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Consulting the Ancient Chinese Oracle Bones of the Shang Dynasty

a photo of a scrap of bone with chinese characters scraped into it

Oracle bone records sacrificial offering of 500 oxen before a military attack. Ox scapula or tortoise plastron, Yinxu site, Anyang, Henan Province, China, late Shang dynasty c1200–1050 BC

Let’s consult the oracle… National Museum of Scotland explores a fascinating collection of Chinese oracle bones

For reasons yet to be fully understood, the ancient Chinese practice of oracle bone divination fell into obscurity with the demise of the earliest dynasty of traditional Chinese history supported by archaeology, the Shang Dynasty (c.1200–1050 BC).

Yet for much of the second millennium BC the inscribed animal bones were the go-to source for guidance and divine insight from the ancestors and deities, providing insights into anything from military strategy and crop failure to the cause of the King’s toothache.

Prepared by cleaning, carving and drilling, the bones would be heated intensely causing them to crack. The pattern of the cracks would then be read and interpreted by a diviner. The questions asked were often also inscribed onto the bones along with the diviner’s interpretations, providing us with valuable insight into the concerns of the time and even the beginnings of a Royal genealogy that stretches deep in to beginnings of Chinese civilization.

These scratched inscriptions are also examples of the earliest-known Chinese script.

a photo of woman holding a scrap of bone in a gloved hand

Curator of Chinese collections Dr Qin Cao photographed with oracle bone © National Museums Scotland

Over 3000 years after their demise, 19th century farmers began unearthing them. They soon came to be known as ‘dragon bones’ with healing powers and many of them were ground up and used in medicine.

It was not until the late 1800s that the true nature of the ‘dragon bones’ was recognised. Reportedly Wang Yirong, a prominent scholar of the time, was prescribed medicine containing ‘dragon bones’ when sick with malaria.

He was said to have noticed the similarities between the bones’ inscriptions to those on early bronze artefacts. Further research confirmed that the bones were inscribed with the earliest-known form of Chinese writing, the root of Classical Chinese.

These inscriptions remain a source of interest for researchers today. Around 5000 individual characters have been identified to date, but only a third of these have been deciphered so far.

“They provide examples of the earliest-known forms of Chinese writing, as well as offering an insight into the beliefs and politics of ancient China,” says Dr Qin Cao, Curator of Chinese Collections at National Museums Scotland. “The practice of divination is something that still captures public imagination to this day as evidenced by its prevalence in modern culture, notably in the popular series of Harry Potter.”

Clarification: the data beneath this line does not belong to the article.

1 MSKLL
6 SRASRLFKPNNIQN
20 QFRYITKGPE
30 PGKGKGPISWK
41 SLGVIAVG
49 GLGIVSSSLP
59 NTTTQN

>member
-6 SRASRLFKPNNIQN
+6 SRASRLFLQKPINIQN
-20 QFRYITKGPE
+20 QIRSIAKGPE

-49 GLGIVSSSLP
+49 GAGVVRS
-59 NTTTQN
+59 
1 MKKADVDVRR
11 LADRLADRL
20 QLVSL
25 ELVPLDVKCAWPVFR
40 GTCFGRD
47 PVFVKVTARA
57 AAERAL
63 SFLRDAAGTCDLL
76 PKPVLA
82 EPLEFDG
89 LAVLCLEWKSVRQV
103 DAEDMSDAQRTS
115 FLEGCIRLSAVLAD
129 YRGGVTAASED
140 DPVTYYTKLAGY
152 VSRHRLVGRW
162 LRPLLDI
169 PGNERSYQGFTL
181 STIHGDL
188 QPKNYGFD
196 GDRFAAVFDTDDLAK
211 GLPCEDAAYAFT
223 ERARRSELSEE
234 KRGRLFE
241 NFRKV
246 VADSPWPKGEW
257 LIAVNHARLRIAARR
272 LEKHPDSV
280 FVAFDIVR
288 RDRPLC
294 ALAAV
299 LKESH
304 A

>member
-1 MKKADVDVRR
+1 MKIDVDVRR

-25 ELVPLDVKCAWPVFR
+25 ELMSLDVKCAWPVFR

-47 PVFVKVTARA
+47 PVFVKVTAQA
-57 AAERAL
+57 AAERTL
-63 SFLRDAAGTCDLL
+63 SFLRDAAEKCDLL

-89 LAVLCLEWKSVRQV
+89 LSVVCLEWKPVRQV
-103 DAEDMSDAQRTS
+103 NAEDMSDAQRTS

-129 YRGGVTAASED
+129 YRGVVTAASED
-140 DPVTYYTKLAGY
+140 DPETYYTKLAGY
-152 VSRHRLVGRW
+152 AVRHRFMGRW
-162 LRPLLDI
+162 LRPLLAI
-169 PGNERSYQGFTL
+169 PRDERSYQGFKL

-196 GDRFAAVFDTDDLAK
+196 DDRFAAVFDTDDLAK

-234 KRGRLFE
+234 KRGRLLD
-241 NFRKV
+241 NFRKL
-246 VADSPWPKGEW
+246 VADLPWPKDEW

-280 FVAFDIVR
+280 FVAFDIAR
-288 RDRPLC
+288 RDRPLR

The exhibition includes 40 objects that explore the phenomena of oracle bone divination and track the evolution of early forms of Chinese writing to its present-day form, including a Banliang coin dated third century BC.

New research on the oracle bones divination process from a joint project between National Museums Scotland and the University of Edinburgh also examines residue traces and tool marks on the bones and aims to recreate the conditions that would result in a crack.

Often made from ox scapulae or turtle plastrons, it is thought the oracle bones were subjected to intense heat via a metal rod, which caused them to crack due to thermal expansion.

a photo of a piece of animal bone with Chinese writing on it

Oracle bone enquiring about the rain in relation to farming – Ox scapula or tortoise plastron, Yinxu site, Anyang, Henan Province, China, late Shang dynasty c1200–1050 BC.

In Edinburgh the bones are displayed alongside contemporary Chinese objects associated with the divine, such as a bronze tortoise shell and coin set used for fortune telling.

Parallels are drawn with popular Western practices, such as tarot card reading, to demonstrate the universal human need to manage the unknown and find meaning in a time of need or uncertainty.

Purchased in 1909 from missionaries Samuel Couling and Frank Chalfant, the bones in National Museums Scotland’s collection numbers over 1700 – making it the second-largest collection outside of East Asia.

Taken together with the Chinese Bronze Age archaeological record the bones are key to studying the Shang Dynasty and the objects such as those on display may yet play a part in further uncovering the mysteries of the ancient past.

Chinese Oracle Bones is at National Museum of Scotland, Chambers Street, Edinburgh from October 25 2019 – Sunday March 29 2020. Admission is free.


National Museum of Scotland

Edinburgh, Lothian

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